@IBAction func restoreButtonPressed(sender: UIButton) {
   sender.hidden = true

This is all good, but how do we know when to stop the activity indicator and show the button again? We’re going to create some methods and allow the view controller to setup the state for the view.

func downloadFinished() {
   restoreButton.hidden = false

We want this method to be called when the download of restored content is finished. For this we need to make some changes to the MasterViewController. First we need to have a variable for the footer view:

var footerView: RestoreFooterView? = nil

Next make sure you set this to the dequed view. In viewDidLoad update the code to look like this:

let footerNib = UINib(nibName: "RestoreFooterView", bundle: nil)
tableView.registerNib(footerNib, forHeaderFooterViewReuseIdentifier: "RestoreFooter")
footerView = tableView.dequeueReusableHeaderFooterViewWithIdentifier("RestoreFooter") as? RestoreFooterView
tableView.tableFooterView = footerView

Now we want to know when the restore is completed. This can be a bit tricky. We don’t know how many transactions we’ve called start download on, so we don’t know if the restore is finished when we receive one download complete notification or several. One way to solve this is to register for the transaction restore notification and keep count of how many times we receive this notification. If we receive 2 transaction restore notifications then we can say the restore is complete when we got 2 download complete or download failed notifications. So let’s add some code to implement this. First subscribe to notifications:

func signUpForNotifications() {        
   NSNotificationCenter.defaultCenter().addObserver(self, selector: "receivedRestoreTransactionNotification:", name: IAPTransactionRestore, object: nil)        
   NSNotificationCenter.defaultCenter().addObserver(self, selector: "receivedDownloadFinishedNotification:", name: IAPDownloadFinished, object: nil)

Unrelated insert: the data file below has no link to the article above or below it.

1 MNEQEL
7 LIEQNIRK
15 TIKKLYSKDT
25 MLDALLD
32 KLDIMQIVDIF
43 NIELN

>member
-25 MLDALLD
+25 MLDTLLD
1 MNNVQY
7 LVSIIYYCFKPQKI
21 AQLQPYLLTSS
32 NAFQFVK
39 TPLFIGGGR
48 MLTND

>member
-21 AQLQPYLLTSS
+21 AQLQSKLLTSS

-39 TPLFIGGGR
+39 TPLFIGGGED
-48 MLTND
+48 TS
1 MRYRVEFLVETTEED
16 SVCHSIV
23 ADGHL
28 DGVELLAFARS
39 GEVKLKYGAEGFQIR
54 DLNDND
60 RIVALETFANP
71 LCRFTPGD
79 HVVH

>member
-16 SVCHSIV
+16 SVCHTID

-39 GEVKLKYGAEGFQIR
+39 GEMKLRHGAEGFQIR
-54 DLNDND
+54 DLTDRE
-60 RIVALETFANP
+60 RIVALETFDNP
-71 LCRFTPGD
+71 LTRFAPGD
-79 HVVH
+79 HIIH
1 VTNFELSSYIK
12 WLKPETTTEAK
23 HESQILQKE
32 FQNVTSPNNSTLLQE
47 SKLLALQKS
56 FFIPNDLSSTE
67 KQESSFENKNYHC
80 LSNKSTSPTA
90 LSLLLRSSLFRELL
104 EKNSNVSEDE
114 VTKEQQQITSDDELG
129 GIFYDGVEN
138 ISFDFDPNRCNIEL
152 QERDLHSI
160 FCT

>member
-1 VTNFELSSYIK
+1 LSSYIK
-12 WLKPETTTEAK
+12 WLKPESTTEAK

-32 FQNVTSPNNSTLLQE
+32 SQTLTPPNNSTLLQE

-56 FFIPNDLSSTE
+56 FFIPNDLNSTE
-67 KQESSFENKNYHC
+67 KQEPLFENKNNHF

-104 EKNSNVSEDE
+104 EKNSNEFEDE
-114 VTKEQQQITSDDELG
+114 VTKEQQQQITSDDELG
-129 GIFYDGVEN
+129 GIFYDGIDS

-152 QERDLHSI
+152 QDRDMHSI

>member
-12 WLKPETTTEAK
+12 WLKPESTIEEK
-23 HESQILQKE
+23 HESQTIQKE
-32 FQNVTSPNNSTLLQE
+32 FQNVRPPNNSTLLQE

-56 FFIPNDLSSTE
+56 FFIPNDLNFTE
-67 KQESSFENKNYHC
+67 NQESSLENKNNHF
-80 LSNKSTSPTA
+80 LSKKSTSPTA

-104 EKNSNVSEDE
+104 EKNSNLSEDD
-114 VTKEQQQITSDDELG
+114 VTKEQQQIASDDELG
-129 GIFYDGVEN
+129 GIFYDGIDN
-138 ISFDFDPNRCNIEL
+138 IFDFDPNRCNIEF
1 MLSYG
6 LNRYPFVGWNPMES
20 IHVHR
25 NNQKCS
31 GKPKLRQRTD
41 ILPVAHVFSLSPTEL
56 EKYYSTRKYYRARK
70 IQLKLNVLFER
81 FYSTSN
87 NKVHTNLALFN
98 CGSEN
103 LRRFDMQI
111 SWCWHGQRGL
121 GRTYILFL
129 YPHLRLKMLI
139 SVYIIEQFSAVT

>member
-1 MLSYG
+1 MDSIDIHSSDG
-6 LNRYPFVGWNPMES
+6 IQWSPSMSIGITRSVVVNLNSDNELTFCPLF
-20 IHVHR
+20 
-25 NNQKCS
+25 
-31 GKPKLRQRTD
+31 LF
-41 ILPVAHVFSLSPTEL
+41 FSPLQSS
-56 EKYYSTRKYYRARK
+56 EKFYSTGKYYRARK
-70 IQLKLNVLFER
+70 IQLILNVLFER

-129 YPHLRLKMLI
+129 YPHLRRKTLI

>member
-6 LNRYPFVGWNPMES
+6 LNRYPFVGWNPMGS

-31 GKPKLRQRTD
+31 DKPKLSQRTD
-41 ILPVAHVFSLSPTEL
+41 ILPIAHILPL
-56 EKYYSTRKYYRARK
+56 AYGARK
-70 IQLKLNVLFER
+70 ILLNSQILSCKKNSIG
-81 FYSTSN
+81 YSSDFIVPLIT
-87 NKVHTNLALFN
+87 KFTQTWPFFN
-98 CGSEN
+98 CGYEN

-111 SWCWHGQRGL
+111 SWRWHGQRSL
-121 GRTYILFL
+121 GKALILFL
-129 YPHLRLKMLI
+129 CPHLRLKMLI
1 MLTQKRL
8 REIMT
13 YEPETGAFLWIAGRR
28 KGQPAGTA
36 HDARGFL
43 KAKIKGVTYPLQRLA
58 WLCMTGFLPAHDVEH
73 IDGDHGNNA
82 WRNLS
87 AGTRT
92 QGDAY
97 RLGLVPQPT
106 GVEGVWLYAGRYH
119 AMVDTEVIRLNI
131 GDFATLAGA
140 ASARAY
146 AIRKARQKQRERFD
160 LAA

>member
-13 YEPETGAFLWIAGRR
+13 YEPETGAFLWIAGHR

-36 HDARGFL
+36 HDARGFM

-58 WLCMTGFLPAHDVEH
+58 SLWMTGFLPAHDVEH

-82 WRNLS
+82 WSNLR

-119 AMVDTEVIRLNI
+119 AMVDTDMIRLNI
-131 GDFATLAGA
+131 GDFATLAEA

NSNotificationCenter.defaultCenter().addObserver(self, selector: "receivedDownloadFailedNotification:", name: IAPDownloadFailed, object: nil)

Make sure you call this method in viewDidLoad. Add a deinit method to unsubscribe.

We will use 2 variables to keep count of the restore transaction and download notifications. We could use one and just increase or decrease it as needed, but I find it cleared with two. Feel free to choose your own implementation. When we receive restore transaction notification we increase the first variable. When we receive a download finished notification we increase the second variable and check to see if we have a match for the two values. If yes the we call the method downloadFinished on the footer view to update the UI. We also reset the variables. If the download failed we do the same thing but also show an error message. This should be enough to stop the user pressing that button over and over again.

What if we don’t want to restore all purchases? What if we bough all 3 photos products but we only want to restore one of them? There is not method on the payment queue that lets you specify which product you want to restore. However, there is a way. The way to do this is by filtering the restore transaction after you have called restoreCompletedTransactions.

Let’s assume that you have added a “Restore” button in the detail view of each product. Instead of pressing “Restore Purchases” your user will press the restore button for a certain product. At this point you have to find a way to save the user’s choice. One simple way to do that would be to use user defaults to save the product ID (remember that you have an instance of a SKProduct in your details view, so use it). So when you receive the status Restored for a transaction you won’t start the download of content unless it’s the right product. Add this check in the restoreTransaction method of your PaymentTransactionObserver:

if productId == transaction.payment.productIdentifier {
    //only then download content

The productId is the one saved in user defaults.

Your app will get rejected if you don’t have a restore button for your purchases, so be sure to add it. As you can see it’s pretty easy to implement and it will keep your users happy.


This is the final post about In-App Purchase. I hope you enjoyed the posts and found them useful. I have only covered all the steps for non-consumable products. If you want to know more about In-App Purchase there are many wonderful resources. Here are the ones I like most:

  • WWDC videos: Session 218 – Designing a Great In-App Purchase Experience, Session 303 – Optimizing In-App Purchases and Session 305 – Preventing Unauthorized Purchases with Receipts
  • Apple’s In-App Purchase Programming Guide 

You can find the full project on Github. Thank you for reading!